Even in the finance, infocomm and professional services sectors that hire more EP holders, the number of resident PMETs increased by 155,000 while EP and S Pass holders in these sectors grew by 40,000.

“This goes to show that competition between locals and foreigners is not a zero-sum game,” he said.

EPs are issued to foreign professionals who need to earn at least S$4,500 a month and have acceptable qualifications. S Pass holders are mid-level skilled workers who have to earn at least S$2,500 a month.

Dr Tan also said that the increase in foreign PMETs has not caused unemployment rates to rise.

Local PMET unemployment rates, outside of crises, have generally remained at 3 per cent or lower, one of the lowest in the world, he added.

Long-term unemployment for this group has been even lower, at below 1 per cent.

He went on to say that the proportion of Singapore’s workforce in PMET jobs is among the highest in the world at almost 60 per cent, up from 30 per cent in the early 1990s.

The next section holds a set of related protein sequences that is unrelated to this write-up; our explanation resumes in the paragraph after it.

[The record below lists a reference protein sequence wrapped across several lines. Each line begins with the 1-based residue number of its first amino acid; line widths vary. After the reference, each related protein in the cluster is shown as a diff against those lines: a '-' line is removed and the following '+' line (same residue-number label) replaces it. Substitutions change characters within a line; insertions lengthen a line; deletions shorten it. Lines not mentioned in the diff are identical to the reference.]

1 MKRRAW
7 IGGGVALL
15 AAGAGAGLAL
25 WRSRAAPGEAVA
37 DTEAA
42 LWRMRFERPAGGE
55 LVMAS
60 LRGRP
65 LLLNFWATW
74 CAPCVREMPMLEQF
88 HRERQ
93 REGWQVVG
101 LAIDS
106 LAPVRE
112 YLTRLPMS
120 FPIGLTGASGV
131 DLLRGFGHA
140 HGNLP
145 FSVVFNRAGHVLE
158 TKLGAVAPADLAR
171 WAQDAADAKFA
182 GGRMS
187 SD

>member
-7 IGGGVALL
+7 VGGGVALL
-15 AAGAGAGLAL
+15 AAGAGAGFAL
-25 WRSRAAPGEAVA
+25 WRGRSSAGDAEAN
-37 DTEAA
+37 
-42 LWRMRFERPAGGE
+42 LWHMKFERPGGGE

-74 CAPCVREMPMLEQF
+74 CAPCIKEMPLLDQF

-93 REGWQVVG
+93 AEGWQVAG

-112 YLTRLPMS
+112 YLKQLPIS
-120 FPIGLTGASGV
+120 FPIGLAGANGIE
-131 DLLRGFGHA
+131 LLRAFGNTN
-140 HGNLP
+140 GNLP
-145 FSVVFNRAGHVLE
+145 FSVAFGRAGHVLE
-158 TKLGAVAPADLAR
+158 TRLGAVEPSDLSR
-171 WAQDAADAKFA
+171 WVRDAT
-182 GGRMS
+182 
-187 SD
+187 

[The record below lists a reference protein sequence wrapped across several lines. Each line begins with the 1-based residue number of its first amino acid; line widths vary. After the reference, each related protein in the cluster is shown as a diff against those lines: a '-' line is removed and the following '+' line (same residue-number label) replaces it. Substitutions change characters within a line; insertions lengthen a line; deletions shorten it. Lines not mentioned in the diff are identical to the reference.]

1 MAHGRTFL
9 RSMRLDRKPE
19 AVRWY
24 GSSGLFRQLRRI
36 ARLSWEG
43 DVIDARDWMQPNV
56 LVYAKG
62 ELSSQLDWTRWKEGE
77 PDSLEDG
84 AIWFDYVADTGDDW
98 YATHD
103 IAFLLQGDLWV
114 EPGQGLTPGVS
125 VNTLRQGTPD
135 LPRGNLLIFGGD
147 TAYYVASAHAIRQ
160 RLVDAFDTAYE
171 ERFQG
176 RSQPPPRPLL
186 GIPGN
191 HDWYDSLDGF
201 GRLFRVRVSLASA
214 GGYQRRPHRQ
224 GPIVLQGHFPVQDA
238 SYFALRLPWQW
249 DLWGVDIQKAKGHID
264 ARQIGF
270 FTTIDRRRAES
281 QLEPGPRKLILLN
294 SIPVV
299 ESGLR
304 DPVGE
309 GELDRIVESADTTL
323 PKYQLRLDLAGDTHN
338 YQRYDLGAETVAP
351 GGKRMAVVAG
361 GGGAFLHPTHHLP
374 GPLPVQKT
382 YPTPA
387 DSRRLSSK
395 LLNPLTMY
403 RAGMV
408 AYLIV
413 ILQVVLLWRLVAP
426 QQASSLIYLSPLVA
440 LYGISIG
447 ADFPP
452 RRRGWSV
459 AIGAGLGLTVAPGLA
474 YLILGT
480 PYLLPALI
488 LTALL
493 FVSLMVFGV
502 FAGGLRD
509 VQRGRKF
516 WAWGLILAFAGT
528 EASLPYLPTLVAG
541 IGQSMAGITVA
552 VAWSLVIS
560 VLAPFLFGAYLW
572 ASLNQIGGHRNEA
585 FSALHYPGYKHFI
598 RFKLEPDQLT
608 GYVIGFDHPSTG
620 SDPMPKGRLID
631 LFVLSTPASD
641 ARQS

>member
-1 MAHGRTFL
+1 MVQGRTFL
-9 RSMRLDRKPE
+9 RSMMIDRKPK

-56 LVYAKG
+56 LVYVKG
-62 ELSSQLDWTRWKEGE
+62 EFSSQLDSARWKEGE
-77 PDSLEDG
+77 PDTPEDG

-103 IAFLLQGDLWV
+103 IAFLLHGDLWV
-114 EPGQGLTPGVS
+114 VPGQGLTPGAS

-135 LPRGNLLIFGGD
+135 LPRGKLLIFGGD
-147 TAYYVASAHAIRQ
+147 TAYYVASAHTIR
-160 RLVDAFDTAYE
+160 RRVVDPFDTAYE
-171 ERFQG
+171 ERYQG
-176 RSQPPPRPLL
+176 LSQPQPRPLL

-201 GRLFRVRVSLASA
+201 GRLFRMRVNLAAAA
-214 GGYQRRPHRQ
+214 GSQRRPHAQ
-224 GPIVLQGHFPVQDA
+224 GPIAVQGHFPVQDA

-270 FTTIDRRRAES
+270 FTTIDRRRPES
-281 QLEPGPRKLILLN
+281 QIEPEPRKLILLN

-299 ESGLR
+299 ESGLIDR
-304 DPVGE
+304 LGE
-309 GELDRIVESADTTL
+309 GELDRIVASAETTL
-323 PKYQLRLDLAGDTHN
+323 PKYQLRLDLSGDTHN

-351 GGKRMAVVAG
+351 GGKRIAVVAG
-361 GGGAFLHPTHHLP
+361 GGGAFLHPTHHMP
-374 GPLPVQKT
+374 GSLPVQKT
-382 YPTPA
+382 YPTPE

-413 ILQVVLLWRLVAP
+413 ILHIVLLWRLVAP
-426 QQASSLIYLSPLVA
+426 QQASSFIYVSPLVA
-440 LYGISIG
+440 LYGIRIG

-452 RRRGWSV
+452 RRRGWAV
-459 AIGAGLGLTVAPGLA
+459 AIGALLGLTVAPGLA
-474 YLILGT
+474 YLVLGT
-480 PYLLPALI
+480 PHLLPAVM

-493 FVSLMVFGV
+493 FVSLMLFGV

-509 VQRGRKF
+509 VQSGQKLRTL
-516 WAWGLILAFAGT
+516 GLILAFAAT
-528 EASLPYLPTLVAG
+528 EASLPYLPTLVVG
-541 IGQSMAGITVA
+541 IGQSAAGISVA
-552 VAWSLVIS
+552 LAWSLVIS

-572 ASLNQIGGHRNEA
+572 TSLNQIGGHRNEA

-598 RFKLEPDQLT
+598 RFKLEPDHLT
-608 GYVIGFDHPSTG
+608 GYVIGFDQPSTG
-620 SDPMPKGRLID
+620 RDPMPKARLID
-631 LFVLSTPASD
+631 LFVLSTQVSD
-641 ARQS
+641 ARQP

“This is a very different picture from the dire situation that the PSP has portrayed. If you hear Mr Leong, you would have thought that it has been midnight in Singapore for the past 30 years.” 


Having said that, Dr Tan acknowledged the anxieties of a small group of workers including those who have lost their jobs.

A growing number of older resident PMETs are losing their jobs as they struggle to keep up with digital advancements that require new skills and face competition from younger and more tech-savvy Singaporeans.

Gig workers may also be feeling anxious because they cannot find a permanent job.

But rather than opting for the “effortless route” of pinning the blame on foreign PMETs, which seems to be PSP’s approach, the best way out will be to continually invest in these workers to help them adapt and compete, Dr Tan said.

He then went through a list of policy proposals by PSP and presented a point-by-point rebuke of each.